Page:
Cinderella Ate My Daughter weighs the pros + cons of raising girls in a binary gender society. The biggest takeaway with this book is that we should just let our daughters be whoever it is they want to be.

If she wants to don the princess dress + be girly, then that is A-okay. If she wants to roll in the mud + wear a dinosaur dress then that is A-okay, too. If she wants to wear a princess dress while rolling in the mud, then so be it!

This book also dismisses the mindset that girls are all sugar + spice + everything nice mentality. It delves into the thought process that our society has about how important outer beauty + how to focus on inner beauty instead.

5. What I Told My Daughter

What I Told My Daughter

This book screams Girl Power! It is a compilation of reflections from women leaders in politics, sports, business, academia + the arts. Strong + confident women like Ruth Bader Ginsburg, Laura Bush + Madeline Albright.

These women lead by example for their daughters + provide their best advice in what they told or showed their daughters about life lessons in leadership, courage + empathy.

What I Told My Daughter is a series of essays written from the perspective of the celebrities + women leaders. They each discuss the life lesson they taught their daughter(s) + how they went about doing it.

You don’t have to be a celebrity or a power-leader to take away some great life lessons that you can share with your own daughter.

6. Enough As She Is

Enough As She Is

While girls are outpacing boys in areas such as college enrollment + GPAs, girls are more anxious + stressed out than ever before. Many girls feel that no matter how successful they are that they just aren’t pretty enough, smart enough, sexy enough, popular enough, successful enough or thin enough for the world in which they live.

Enough As She Is uses case studies + in-depth research to help parents give their daughters the necessary tools to become healthy, happy + fulfilled women that reject the pressure of becoming a supergirl + how to overcome the stress that society places on them.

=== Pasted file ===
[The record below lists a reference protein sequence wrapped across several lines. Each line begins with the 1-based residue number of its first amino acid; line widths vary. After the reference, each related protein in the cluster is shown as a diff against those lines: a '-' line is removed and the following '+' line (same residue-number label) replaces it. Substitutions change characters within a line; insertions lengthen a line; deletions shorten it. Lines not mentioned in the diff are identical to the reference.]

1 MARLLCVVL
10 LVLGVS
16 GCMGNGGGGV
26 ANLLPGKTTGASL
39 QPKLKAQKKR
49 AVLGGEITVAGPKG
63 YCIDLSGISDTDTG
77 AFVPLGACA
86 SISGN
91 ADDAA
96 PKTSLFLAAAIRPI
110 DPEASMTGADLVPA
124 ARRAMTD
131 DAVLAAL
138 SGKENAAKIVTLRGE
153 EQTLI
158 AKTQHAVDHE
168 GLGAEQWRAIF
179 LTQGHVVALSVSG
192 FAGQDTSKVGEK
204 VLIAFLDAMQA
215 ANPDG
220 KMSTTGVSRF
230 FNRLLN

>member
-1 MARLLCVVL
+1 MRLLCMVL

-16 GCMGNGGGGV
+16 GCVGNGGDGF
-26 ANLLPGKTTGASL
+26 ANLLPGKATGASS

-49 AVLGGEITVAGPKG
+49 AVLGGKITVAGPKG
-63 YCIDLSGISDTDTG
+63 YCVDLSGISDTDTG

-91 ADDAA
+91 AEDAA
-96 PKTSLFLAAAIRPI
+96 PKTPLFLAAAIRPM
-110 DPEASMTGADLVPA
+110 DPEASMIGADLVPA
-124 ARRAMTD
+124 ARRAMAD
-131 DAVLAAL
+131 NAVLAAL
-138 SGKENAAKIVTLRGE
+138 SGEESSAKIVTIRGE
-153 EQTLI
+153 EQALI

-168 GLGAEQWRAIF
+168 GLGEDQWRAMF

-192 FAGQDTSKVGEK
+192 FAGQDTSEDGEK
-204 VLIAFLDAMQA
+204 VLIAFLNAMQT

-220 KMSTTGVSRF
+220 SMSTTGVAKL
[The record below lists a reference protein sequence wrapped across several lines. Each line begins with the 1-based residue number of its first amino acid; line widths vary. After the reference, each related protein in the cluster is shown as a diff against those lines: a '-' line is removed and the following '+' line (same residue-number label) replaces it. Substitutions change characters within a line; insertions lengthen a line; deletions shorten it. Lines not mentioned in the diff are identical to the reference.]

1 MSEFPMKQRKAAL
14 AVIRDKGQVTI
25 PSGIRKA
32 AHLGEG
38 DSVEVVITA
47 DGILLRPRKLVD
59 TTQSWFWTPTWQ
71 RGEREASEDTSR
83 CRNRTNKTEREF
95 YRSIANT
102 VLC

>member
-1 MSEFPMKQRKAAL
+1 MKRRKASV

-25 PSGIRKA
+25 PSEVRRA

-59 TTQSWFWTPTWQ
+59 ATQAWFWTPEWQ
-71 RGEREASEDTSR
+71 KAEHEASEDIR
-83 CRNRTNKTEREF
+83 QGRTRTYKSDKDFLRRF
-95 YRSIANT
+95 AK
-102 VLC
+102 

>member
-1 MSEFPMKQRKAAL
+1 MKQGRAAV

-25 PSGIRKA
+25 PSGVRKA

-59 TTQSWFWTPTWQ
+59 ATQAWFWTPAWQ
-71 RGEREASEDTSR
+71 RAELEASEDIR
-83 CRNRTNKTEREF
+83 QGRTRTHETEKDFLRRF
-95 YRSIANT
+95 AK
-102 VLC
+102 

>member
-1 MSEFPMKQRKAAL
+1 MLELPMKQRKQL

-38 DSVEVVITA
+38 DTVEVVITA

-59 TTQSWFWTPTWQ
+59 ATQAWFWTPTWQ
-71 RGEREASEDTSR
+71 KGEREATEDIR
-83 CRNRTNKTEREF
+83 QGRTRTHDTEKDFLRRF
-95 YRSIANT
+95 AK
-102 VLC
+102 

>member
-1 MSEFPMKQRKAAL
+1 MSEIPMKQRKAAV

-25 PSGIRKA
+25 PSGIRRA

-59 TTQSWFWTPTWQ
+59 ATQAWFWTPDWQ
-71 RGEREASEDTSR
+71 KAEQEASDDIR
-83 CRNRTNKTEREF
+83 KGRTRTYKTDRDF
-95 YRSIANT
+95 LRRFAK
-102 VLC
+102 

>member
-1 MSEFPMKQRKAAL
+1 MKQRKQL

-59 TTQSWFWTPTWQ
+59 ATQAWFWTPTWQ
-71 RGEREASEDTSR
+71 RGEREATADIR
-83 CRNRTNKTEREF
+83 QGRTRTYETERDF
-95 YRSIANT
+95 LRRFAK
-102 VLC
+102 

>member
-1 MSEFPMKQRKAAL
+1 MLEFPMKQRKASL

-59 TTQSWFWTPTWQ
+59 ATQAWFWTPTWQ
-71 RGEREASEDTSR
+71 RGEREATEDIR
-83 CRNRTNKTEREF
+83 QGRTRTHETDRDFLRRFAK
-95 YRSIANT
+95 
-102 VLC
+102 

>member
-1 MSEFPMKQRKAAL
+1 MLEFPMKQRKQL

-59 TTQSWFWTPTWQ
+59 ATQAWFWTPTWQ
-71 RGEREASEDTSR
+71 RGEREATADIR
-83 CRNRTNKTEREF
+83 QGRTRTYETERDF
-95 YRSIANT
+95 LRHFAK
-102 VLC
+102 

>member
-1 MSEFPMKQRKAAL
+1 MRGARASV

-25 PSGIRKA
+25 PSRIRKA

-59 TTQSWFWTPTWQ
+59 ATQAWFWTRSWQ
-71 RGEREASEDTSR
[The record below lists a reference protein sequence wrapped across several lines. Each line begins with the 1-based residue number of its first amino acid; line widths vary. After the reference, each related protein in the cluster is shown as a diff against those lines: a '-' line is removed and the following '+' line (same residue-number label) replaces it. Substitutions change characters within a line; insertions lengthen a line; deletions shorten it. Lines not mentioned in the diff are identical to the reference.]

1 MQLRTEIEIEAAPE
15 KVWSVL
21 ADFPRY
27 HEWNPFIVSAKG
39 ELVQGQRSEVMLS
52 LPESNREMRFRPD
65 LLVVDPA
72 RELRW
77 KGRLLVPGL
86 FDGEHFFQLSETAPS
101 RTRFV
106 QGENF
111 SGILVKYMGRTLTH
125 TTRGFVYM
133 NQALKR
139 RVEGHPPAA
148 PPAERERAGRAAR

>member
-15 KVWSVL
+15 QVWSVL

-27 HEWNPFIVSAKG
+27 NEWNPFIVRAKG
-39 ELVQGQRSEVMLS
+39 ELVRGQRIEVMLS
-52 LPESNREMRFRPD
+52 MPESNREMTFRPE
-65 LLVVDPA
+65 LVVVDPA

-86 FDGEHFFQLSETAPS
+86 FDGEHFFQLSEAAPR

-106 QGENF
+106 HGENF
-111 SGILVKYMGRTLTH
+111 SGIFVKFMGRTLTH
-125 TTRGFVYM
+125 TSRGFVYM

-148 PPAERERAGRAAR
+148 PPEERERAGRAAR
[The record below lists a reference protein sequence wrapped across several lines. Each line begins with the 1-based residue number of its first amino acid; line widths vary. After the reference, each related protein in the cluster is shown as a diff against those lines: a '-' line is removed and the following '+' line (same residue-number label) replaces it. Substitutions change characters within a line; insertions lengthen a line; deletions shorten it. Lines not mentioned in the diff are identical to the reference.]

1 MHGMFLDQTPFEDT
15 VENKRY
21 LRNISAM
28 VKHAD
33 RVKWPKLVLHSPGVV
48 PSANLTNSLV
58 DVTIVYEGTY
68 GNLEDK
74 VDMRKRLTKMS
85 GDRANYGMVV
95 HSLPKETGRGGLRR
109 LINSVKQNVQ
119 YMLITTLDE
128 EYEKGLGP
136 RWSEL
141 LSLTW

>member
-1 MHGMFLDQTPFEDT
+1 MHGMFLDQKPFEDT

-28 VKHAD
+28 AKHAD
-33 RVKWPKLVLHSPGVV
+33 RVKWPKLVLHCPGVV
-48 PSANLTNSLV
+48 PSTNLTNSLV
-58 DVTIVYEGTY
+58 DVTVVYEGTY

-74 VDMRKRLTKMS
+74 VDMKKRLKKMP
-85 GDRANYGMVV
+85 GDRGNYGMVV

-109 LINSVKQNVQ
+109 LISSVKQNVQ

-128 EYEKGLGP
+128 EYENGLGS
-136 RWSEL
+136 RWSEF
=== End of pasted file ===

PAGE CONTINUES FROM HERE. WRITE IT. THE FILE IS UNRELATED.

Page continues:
I remember being scared to death of turning 30, but my 30s turned out to be a time in my life when I finally felt comfortable in my own skin, didn’t care what other people thought of me + truly lived life on my own terms. If I had read this book or had a mother that read this book, I might have been able to get there way before I turned 30.

By the way, my 40s aren’t looking so bad either πŸ™‚

7. Odd Girl Out

Odd Girl Out

Boy bullies tend to push + shove. Maybe even punch + slap. They come at it from more of a physical side than girls. Girl bullies punch + strike with emotional abuse.

Odd Girl Out reveals the hidden + dark side of girl bullying in our culture. This includes social media bullying online. The author arms parents with information to recognize the signs of social media bullying or girl bullying in general + provides ways to overcome it.

8. Good Night Stories for Rebel Girls

Good Night Stories for Rebel Girls

Good Night Stories for Rebel Girls combines the world of make believe with reality. Each story is about a true strong woman but is told as a fairtytale. This is a lead by example book for raising strong girls.

The book includes 100 stories illustrating the lives of extraordinary women with the likes of Amelia Earhart, Jane Austen, Coco Chanel, Cleopatra + Marie Curie. The illustrators of the book are 60 women. Good Night Stories for Rebel Girls is a book for girls written about girls (past + present) by girls + illustrated by girls.

It is a bit more for younger girls than it is for adolescent or teenage girls. Much like the fairytales from Disney, the book has engaging stories while teaching life lessons. It is the perfect book for bedtime stories.

9. How to Mother a Successful Daughter

How to Mother a Successful Daughter

All any of us want as parents is to have happy, healthy + successful daughters. Success can look drastically different from one daughter to another.

How to Mother a Successful Daughter delves into the steps you can take as a mother to help your daughter overcome the stress, pressure + anxiety that societal pressures put on her to build a successful life in her own eyes.